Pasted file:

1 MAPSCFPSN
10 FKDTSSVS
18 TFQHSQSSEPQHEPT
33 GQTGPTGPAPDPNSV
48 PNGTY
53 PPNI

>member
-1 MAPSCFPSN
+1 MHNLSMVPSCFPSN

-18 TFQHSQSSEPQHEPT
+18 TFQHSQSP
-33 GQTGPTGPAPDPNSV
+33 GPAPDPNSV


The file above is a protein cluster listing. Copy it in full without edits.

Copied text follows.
1 MAPSCFPSN
10 FKDTSSVS
18 TFQHSQSSEPQHEPT
33 GQTGPTGPAPDPNSV
48 PNGTY
53 PPNI

>member
-1 MAPSCFPSN
+1 MHNLSMVPSCFPSN

-18 TFQHSQSSEPQHEPT
+18 TFQHSQSP
-33 GQTGPTGPAPDPNSV
+33 GPAPDPNSV